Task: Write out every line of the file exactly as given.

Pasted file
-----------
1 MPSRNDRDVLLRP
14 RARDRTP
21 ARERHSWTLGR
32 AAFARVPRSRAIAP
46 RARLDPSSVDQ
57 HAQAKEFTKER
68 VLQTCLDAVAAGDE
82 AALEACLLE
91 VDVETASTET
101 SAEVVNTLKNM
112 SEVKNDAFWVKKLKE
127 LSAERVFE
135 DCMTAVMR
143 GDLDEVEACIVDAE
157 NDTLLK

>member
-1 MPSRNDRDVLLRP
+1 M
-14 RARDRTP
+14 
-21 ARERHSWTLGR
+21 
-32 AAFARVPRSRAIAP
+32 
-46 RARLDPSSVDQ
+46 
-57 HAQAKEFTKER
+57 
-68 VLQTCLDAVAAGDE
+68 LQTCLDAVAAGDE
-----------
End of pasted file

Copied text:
1 MPSRNDRDVLLRP
14 RARDRTP
21 ARERHSWTLGR
32 AAFARVPRSRAIAP
46 RARLDPSSVDQ
57 HAQAKEFTKER
68 VLQTCLDAVAAGDE
82 AALEACLLE
91 VDVETASTET
101 SAEVVNTLKNM
112 SEVKNDAFWVKKLKE
127 LSAERVFE
135 DCMTAVMR
143 GDLDEVEACIVDAE
157 NDTLLK

>member
-1 MPSRNDRDVLLRP
+1 M
-14 RARDRTP
+14 
-21 ARERHSWTLGR
+21 
-32 AAFARVPRSRAIAP
+32 
-46 RARLDPSSVDQ
+46 
-57 HAQAKEFTKER
+57 
-68 VLQTCLDAVAAGDE
+68 LQTCLDAVAAGDE